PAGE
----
In these difficult times, we’re all using a range of tech tools to communicate at the moment – which can only be a good thing. Video meetings, chat channels and instant messages all help. And yet for most of us, email is still our default communication tool. So I thought it might help to offer a reminder about how to write emails that get read and get responses.
“Didn’t you read my email?”
If you find yourself asking this question, you probably already know the answer: no, they didn’t read your email. Or if they did, they didn’t get to the end of it, or couldn’t make sense of it.
You’re not alone.
Or maybe you’ve been asked the question by a colleague or supplier, or – oops – a client. How do you feel? Annoyed? Guilty? What do you think when someone asks you if you’ve read their email? “Well actually you could have just spoken to me – I’m over here”, or, “Why didn’t you say this in the meeting?”
We’re all getting too much email and most of us are sending too much email. It’s a major hijacker of our time at work and beyond. Help your recipients deal with the deluge and read what you have to say.
1. Stop and ask yourself if email is the right medium for the message
Too often we default to email. We often overuse it at the expense of more appropriate media. For example, you may get better results by making a call, scheduling a video conference, hosting a webinar, or talking face to face away from the office.
2. Use the subject line to specify what’s needed
Make it attention-grabbing and action-led, e.g. ‘Your input needed on Blogg’s proposal by Friday please’.
3. Edit your recipient list
Copying everyone leads to overload and overwhelm. Agree with people upfront how and when they will be kept informed. Ask more senior stakeholders if they want to be copied on everything – many will thank you for asking and decline.
4. Start with your main point
Don’t use the build-up approach, keeping people in suspense; this isn’t the movies. Nor are you writing an essay. Explain what’s needed when, and the reasons why, in a sentence.
5. Use the system’s tools to be clear
Numbers, bullets, bold, italic, underscore, colours – they’re all there, how much are you using them to make your email easier to comprehend?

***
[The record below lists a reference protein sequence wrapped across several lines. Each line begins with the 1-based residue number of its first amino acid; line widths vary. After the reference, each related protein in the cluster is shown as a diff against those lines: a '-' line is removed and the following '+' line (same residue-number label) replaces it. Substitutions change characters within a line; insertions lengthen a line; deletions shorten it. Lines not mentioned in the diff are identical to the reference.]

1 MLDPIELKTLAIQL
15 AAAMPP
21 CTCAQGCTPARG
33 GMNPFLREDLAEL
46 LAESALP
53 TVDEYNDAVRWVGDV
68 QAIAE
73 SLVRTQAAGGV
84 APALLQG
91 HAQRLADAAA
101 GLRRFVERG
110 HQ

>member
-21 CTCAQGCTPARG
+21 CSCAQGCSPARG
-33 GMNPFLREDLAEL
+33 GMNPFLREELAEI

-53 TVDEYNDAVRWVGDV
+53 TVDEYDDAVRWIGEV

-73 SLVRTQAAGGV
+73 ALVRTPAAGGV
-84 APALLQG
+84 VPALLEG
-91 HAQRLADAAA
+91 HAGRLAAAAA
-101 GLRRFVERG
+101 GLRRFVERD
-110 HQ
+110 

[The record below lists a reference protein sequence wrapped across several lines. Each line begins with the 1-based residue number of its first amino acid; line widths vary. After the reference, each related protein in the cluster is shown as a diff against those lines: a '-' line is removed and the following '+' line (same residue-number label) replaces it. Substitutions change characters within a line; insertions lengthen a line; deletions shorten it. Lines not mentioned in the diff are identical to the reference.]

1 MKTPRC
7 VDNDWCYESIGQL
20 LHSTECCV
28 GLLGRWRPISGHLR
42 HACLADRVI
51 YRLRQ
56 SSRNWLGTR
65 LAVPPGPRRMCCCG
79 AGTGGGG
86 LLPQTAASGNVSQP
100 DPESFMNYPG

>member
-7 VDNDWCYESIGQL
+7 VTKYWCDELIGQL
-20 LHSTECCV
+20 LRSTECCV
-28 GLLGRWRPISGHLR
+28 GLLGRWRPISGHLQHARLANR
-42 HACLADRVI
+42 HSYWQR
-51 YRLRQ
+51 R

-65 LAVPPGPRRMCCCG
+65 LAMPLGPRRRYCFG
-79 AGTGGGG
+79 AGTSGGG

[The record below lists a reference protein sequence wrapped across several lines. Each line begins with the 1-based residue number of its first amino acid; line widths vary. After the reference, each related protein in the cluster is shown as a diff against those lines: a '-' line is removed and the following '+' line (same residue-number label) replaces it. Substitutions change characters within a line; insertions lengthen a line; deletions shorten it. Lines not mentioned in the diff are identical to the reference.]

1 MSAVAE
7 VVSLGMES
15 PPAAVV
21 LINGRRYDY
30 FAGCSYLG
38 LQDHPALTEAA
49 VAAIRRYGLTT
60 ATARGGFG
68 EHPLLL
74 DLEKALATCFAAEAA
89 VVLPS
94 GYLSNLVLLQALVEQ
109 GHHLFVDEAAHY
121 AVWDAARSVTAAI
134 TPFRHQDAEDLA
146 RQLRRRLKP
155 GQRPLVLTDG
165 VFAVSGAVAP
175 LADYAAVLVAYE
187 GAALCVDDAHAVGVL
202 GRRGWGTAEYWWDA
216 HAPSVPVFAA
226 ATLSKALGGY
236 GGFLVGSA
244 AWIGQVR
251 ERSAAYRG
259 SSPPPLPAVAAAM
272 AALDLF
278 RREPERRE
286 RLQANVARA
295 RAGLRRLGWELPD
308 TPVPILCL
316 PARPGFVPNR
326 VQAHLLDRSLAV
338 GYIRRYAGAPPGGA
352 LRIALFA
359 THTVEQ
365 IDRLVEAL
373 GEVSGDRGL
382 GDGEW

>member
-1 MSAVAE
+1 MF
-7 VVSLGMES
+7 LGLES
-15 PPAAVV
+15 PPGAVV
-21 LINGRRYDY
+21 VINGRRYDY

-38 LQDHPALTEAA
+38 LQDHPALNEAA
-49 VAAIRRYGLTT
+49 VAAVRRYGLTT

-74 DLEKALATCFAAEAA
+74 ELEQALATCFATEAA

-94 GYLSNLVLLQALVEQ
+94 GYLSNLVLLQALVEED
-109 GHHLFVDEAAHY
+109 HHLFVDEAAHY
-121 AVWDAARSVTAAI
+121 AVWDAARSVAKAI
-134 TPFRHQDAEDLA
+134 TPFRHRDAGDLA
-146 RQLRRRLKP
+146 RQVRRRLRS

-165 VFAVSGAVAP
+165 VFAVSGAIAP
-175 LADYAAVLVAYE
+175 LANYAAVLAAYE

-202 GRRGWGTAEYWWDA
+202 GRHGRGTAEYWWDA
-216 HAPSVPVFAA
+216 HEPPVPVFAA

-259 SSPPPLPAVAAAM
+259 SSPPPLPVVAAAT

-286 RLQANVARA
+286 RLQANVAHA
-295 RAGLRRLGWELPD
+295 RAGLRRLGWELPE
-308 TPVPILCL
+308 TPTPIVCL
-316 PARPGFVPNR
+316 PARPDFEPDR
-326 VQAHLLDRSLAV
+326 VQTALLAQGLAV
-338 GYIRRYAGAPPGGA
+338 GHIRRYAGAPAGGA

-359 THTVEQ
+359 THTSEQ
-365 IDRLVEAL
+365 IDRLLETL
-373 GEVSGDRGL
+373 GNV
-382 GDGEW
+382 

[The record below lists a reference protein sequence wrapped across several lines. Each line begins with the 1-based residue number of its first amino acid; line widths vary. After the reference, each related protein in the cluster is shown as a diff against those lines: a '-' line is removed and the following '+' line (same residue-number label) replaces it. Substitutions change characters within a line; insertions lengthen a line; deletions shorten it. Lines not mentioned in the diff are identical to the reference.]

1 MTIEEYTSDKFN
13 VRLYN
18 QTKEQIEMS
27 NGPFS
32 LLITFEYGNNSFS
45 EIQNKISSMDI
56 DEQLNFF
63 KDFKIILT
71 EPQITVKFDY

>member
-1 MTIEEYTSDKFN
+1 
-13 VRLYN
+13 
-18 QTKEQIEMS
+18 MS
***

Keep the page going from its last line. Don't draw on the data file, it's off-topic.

6. Spell out the actions
Clearly state the action/s required and use people’s names. Be courteous and don’t bark orders, but be specific about who does what. Don’t use ‘we’ as everyone will assume someone else is doing it.
7. Be cautious with content
Don’t write anything you wouldn’t say to your recipient’s face (you do know that email is admissible as evidence in court, don’t you). Once you’ve hit ‘send’ you can’t control where and with whom your email might end up. Use emoticons and exclamation marks sparingly (if at all, depending on the prevailing organisational culture).
8. Don’t waffle
Email isn’t the right medium for building a case, hypothesising, assessing and finally recommending. Anything that complex needs more time than most people will give to an email. If it’s a draft doc for input then send it as an attachment and in the covering email be specific about what input you need by when.
9. If in doubt, save to draft
Before you send that brilliant idea / gossip / rant, save it to draft and step away. Cool off and check it later before you hit ‘send’. Use the final tip to guide you.
10. Put yourself in your recipient’s shoes
Think hard about how your recipient will respond to your message. What’s going on for them? How do they typically respond? What works when communicating with them?
Just so you know…if you share this post in its entirety, it’s very much appreciated.
Please don’t copy it and pass it off as your own.